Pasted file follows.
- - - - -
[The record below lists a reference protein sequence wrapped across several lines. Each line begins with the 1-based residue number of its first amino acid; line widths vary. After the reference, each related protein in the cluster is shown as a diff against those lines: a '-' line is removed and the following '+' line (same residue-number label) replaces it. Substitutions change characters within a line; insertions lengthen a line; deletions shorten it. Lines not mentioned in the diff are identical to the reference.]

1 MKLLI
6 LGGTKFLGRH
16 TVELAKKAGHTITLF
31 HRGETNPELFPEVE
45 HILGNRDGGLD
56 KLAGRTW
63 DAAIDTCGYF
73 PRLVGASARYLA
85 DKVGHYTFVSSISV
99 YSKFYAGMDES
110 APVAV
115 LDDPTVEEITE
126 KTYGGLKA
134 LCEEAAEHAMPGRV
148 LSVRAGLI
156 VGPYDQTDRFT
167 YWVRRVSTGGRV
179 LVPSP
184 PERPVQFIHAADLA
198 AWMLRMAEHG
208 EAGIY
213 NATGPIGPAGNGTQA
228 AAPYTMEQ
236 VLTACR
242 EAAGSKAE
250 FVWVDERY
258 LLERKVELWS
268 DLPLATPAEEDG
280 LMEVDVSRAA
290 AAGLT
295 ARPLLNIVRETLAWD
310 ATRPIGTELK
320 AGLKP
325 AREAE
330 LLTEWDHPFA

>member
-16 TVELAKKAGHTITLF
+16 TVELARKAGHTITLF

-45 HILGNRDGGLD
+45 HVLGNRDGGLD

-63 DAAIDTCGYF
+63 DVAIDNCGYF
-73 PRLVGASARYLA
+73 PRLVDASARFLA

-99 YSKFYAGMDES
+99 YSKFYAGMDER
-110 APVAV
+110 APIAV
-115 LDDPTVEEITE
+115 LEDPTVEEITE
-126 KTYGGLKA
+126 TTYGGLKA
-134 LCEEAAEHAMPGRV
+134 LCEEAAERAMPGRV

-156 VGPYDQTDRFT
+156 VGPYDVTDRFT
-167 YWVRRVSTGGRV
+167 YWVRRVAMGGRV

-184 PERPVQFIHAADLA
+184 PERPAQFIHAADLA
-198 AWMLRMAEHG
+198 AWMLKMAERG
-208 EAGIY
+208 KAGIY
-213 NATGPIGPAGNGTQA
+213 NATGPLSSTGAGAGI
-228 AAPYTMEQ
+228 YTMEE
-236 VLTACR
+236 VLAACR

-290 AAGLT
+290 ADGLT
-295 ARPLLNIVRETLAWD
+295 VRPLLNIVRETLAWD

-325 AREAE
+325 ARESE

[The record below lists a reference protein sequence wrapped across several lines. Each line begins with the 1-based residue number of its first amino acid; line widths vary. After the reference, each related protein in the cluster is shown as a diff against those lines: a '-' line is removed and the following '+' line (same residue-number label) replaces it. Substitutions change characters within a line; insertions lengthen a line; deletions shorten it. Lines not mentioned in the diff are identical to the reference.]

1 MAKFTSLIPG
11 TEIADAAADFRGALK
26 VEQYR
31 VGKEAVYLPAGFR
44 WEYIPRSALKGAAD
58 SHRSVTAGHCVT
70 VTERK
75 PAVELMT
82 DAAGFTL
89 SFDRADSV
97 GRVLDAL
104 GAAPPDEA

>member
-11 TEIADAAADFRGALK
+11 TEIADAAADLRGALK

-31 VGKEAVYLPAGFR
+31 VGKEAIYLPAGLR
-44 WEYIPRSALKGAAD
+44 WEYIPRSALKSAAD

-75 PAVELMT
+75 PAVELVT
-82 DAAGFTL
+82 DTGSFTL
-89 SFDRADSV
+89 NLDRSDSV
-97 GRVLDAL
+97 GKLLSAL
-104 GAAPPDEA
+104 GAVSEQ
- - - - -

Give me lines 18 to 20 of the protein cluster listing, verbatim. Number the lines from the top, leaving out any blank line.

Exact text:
167 YWVRRVSTGGRV
179 LVPSP
184 PERPVQFIHAADLA